What Do Autoimmune Rashes Look Like?

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An autoimmune disease occurs when your body’s immune system attacks healthy cells within the body. This dysfunctional immune response may lead to various symptoms, like hair loss, skin rash, or even joint pain. When the body mistakenly targets skin cells, you may develop an uncomfortable or concerning rash.

I work with patients suffering from autoimmune disease on a daily basis. Because 5-8% of Americans are likely to experience an autoimmune skin disorder at some point and women are especially at risk (thanks, genetics), I find that it’s easiest to inspect a rash a patient presents with to determine what’s behind it.

The most common autoimmune diseases that may cause rashes include:

  • Psoriasis
  • Eczema
  • Lupus
  • Sjogren’s syndrome
  • Dermatomyositis
  • Hypothyroidism & myxedema
  • Celiac disease
  • Scleroderma
  • Lichen planus
  • Behçet’s disease

What Does an Autoimmune Rash Feel Like?

Some of the symptoms most common to autoimmune rashes are:

  • Inflamed, red skin: Like with any rash, your skin may turn red or otherwise discolored (some autoimmune rashes are more purple or brown in color) and feel warmer than the surrounding skin.
  • Itch: Some, though not all, rashes associated with autoimmune disease cause an urge to itch.
  • Pain or discomfort: Some rashes may hurt or feel tender when touched, while others may cause persistent discomfort.
  • Varied shapes, sizes, and rash patterns: If you have an autoimmune rash, you may observe its size or shape change. Rash patterns vary and may also morph over time.

What Causes an Autoimmune Rash?

Various types of autoimmune activity may cause any number of rashes. There are several factors that may lead to autoimmune disease and dysregulated immune responses, such as:

  • Genetics: Like many conditions, a genetic predisposition to autoimmune disease increases the likelihood you will develop autoimmunity. The more blood relatives you have who suffer from these diseases, the higher your chances will be.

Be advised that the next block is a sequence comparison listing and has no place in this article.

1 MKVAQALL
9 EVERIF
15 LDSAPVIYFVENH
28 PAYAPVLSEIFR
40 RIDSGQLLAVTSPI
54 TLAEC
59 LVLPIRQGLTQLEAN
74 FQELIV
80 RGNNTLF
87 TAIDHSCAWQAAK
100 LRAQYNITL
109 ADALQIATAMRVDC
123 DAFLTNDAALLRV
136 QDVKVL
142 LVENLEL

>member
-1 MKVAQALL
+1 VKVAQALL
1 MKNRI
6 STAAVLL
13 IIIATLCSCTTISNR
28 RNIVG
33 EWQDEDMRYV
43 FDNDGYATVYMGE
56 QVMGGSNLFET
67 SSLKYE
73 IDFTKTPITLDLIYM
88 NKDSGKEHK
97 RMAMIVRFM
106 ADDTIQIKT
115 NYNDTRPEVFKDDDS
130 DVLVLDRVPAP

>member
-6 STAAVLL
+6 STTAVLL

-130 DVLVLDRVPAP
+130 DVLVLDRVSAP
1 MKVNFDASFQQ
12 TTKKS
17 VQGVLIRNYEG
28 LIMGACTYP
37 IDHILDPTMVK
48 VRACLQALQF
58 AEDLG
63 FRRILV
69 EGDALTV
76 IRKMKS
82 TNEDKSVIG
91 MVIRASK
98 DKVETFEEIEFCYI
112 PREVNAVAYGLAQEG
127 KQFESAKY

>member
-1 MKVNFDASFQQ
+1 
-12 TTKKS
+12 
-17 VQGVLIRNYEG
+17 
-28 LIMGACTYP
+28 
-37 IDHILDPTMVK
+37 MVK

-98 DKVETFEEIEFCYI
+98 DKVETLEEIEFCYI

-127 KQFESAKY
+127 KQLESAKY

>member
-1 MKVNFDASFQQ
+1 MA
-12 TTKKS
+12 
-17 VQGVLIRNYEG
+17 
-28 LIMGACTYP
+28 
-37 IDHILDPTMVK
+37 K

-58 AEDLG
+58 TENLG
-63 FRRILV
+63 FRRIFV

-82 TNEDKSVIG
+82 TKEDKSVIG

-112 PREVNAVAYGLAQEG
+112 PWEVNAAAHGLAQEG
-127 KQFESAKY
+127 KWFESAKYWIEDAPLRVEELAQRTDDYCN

• Hormones: Your hormonal makeup impacts the way your immune system functions. Major changes to hormone levels, like those that occur during menopause and pregnancy, can trigger autoimmunity and related skin rashes. That’s one reason females are more likely than males to have autoimmune issues.
  • Mental health: Particularly if you already have an autoimmune condition, anxiety, stress, or other mental health concerns may trigger flare-ups. Your gut and brain are closely connected, so significant changes to your mental health or nervous system function play a part in autoimmune responses.
  • Environmental triggers: If you’re sensitive to certain chemicals in everyday items such as detergent, body wash, or makeup, these chemicals may increase your likelihood of developing an autoimmune rash.

Let’s take a look at the specific autoimmune conditions that are most likely to cause a rash and how these rashes may present.


Plaque Psoriasis Rash Autoimmune
plaque psoriasis rash
Guttate Psoriasis Rash Autoimmune